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The line between tactical investments and risky bets

Cameron Gupta

The line between tactical investments and risky bets

SoftBank sells Arm for Stake in Nvidia

SoftBank announced it would be swapping its $40 bn ownership in Arm, for a $21 bn stake in software company Nvidia. This is possibly the priciest semiconductor sale seeing that Masayoshi Son only purchased Arm for $31 bn back in 2016. “This is a company I always admired for the last 10 years… this is the company I wanted to make part of SoftBank. I am so happy”, said Son. So why the sale? Being one of the largest conglomerates with multiple investments in technology, infrastructure, energy and the financial sector, Softbank reported an $18 bn loss in its Vision Fund for 1H20, meaning the company would need to attend to its liquidity and solvency issues and potential bankruptcy risk. The purchase was made for SoftBank to explore new markets and attempt to dig deeper into the US and technology markets. Looking forward, nothing can happen for at least 2 years until the acquisition contract is complete, however, many analysts say the GPU technology will dominate the smartphone market and almost all smartphones in the future will be equipped with these chips.


Vision Fund

Some of the Vision Funds largest holdings include WeWork and Uber which reported heavy losses due to the COVID-19 pandemic. In Q2, Uber saw gross bookings decline by 35% YoY, dropping from $65 bn in FY19 to $10 bn in Q2 2020. Similarly, total trips and monthly active users dropped significantly by 56% and 44% respectively. The heavy losses were vastly triggered by the lockdown measures taken by most countries around the world, not the mention the fear of travel once restrictions were lifted. WeWork didn’t reveal much detail regarding its earnings; however, it did reveal a cash injection of $1 bn from parent company SoftBank. It is likely the cash will be used to cover short term losses in revenue and cash flow and to support a healthy balance sheet to survive the rest of the year. The negative financials were driven by the 3 million people who live and work in New York, who were forced to work from home in the past few months. Although New York makes up almost 20% of WeWork’s portfolio, now that restrictions are starting to ease, WeWork and Uber could regain traction in the coming months.


The outlook for Vision Fund remains foggy due to the large investment SoftBank is making into its holdings and subsidiaries, considering its recent track record. Of its 88 portfolio companies, 50 posted an aggregate $21 bn decline in fair value over the period, outweighing the $3 bn of growth across 19 countries. CNBC mentioned the sheer magnitude of the loss was larger than any other tech investment fund including those of Silicon Valley. Both SoftBank and the fund came into the COVID environment struggling, with heavy debt burdens and unhealthy balance sheets. The most recent example of this is when the Vision Fund sold $21 bn of its stake in T-Mobile. Instead of reviewing SoftBank’s portfolio, Son has announced the company will be launching a second fund called Vision Fund 2, where $38 bn would be injected to support more large bets on Wall Street. Coupled with the news of several high-ranking employees leaving the Vision Fund and SoftBank, including Jack Ma, the company continues to focus on the short-term with a seemingly unclear path for the long-term.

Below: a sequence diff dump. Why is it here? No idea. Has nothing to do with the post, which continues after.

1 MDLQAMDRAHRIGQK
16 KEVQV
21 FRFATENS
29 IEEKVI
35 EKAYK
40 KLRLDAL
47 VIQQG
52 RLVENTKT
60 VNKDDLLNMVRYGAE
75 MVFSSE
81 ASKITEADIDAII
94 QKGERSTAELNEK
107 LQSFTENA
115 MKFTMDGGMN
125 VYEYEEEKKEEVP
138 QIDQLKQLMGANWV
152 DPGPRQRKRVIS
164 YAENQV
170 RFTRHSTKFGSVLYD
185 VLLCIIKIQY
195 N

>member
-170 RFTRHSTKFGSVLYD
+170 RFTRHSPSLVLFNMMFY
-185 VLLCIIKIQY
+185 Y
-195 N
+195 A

Talks of Privatisation

Speaking of long-term strategies, SoftBank executives are reviewing their wider vision for SoftBank: shifting its strategy away from being a Japanese conglomerate, following the large asset disposals. The discussions were based around the privatisation of SoftBank due to the equity value trading at a deep 45% discount to its book or fair value, with mid-March discounts expanding to 73%. Son displayed frustration at the company’s equity value being less than the value of the individual holdings as the company sees itself increasingly as an investor and asset manager rather than a direct operator of businesses.


Why would SoftBank go private? SoftBank’s equity value would potentially start reflecting its book value, closing the discount gap that currently exists. Another incentive is substantial cost savings since there would be fewer shareholders to attend to, as well as fewer regulatory requirements. This allows for more resources to be devoted to research and development, capital expenditures and more free cash flow. Given SoftBank is the second weighted stock in the index, the news saw the share price of SoftBank rise due to perceived incentives and potential premiums being offered, triggering a short rally for the week.


Billion Dollar Options Trade

SoftBank was once again making headlines, with a multi-billion dollar out-of-the-money call option buying spree. The company snapped up options in major tech names like Tesla, Amazon, Microsoft, and Netflix, potentially driving up valuation in the sector. SoftBank declined to comment on the reports however it is clear the company is gradually shifting its strategy to that of hedge funds. This move paused the rally of SoftBank’s privatisation news, and extended losses that week, wiping out over $12 bn in market value for the week. SoftBank’s total market cap fell to $112 bn that session, down 3% from its $124 bn market cap. It seems SoftBank is constantly making the risky decisions with its short and long-term strategies, acquisitions, and investments since its IPO in 2018 and investors should be wary if it continues going down this path.

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